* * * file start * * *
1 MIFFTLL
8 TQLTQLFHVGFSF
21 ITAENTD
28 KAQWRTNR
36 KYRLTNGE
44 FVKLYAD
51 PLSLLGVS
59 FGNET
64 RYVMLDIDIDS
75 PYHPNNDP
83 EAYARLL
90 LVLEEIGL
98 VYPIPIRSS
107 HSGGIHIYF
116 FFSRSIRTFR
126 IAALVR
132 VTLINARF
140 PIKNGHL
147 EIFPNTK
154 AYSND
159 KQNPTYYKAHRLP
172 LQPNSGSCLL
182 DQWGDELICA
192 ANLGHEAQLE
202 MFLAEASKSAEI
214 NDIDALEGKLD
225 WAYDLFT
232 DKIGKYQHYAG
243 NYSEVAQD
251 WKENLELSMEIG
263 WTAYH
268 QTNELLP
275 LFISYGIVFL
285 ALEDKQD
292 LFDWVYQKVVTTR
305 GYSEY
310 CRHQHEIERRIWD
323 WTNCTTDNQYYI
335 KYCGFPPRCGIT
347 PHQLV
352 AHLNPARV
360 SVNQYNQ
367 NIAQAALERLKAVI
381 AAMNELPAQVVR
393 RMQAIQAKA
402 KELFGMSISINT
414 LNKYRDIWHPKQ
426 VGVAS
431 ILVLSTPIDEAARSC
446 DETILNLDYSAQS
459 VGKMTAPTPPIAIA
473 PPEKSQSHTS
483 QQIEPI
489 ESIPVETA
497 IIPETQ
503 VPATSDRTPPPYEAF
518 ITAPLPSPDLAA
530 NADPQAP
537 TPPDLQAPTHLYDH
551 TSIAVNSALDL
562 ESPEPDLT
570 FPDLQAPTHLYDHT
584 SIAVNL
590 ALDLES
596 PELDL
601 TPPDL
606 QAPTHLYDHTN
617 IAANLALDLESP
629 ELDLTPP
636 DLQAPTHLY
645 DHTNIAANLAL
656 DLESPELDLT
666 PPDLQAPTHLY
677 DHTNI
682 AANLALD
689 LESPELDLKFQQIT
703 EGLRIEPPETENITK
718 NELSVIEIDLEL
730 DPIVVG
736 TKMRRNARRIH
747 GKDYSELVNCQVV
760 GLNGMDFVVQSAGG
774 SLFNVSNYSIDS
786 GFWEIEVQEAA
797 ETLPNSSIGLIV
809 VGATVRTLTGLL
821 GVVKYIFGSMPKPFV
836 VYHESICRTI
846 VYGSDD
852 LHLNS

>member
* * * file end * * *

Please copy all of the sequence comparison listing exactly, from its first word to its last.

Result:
1 MIFFTLL
8 TQLTQLFHVGFSF
21 ITAENTD
28 KAQWRTNR
36 KYRLTNGE
44 FVKLYAD
51 PLSLLGVS
59 FGNET
64 RYVMLDIDIDS
75 PYHPNNDP
83 EAYARLL
90 LVLEEIGL
98 VYPIPIRSS
107 HSGGIHIYF
116 FFSRSIRTFR
126 IAALVR
132 VTLINARF
140 PIKNGHL
147 EIFPNTK
154 AYSND
159 KQNPTYYKAHRLP
172 LQPNSGSCLL
182 DQWGDELICA
192 ANLGHEAQLE
202 MFLAEASKSAEI
214 NDIDALEGKLD
225 WAYDLFT
232 DKIGKYQHYAG
243 NYSEVAQD
251 WKENLELSMEIG
263 WTAYH
268 QTNELLP
275 LFISYGIVFL
285 ALEDKQD
292 LFDWVYQKVVTTR
305 GYSEY
310 CRHQHEIERRIWD
323 WTNCTTDNQYYI
335 KYCGFPPRCGIT
347 PHQLV
352 AHLNPARV
360 SVNQYNQ
367 NIAQAALERLKAVI
381 AAMNELPAQVVR
393 RMQAIQAKA
402 KELFGMSISINT
414 LNKYRDIWHPKQ
426 VGVAS
431 ILVLSTPIDEAARSC
446 DETILNLDYSAQS
459 VGKMTAPTPPIAIA
473 PPEKSQSHTS
483 QQIEPI
489 ESIPVETA
497 IIPETQ
503 VPATSDRTPPPYEAF
518 ITAPLPSPDLAA
530 NADPQAP
537 TPPDLQAPTHLYDH
551 TSIAVNSALDL
562 ESPEPDLT
570 FPDLQAPTHLYDHT
584 SIAVNL
590 ALDLES
596 PELDL
601 TPPDL
606 QAPTHLYDHTN
617 IAANLALDLESP
629 ELDLTPP
636 DLQAPTHLY
645 DHTNIAANLAL
656 DLESPELDLT
666 PPDLQAPTHLY
677 DHTNI
682 AANLALD
689 LESPELDLKFQQIT
703 EGLRIEPPETENITK
718 NELSVIEIDLEL
730 DPIVVG
736 TKMRRNARRIH
747 GKDYSELVNCQVV
760 GLNGMDFVVQSAGG
774 SLFNVSNYSIDS
786 GFWEIEVQEAA
797 ETLPNSSIGLIV
809 VGATVRTLTGLL
821 GVVKYIFGSMPKPFV
836 VYHESICRTI
846 VYGSDD
852 LHLNS

>member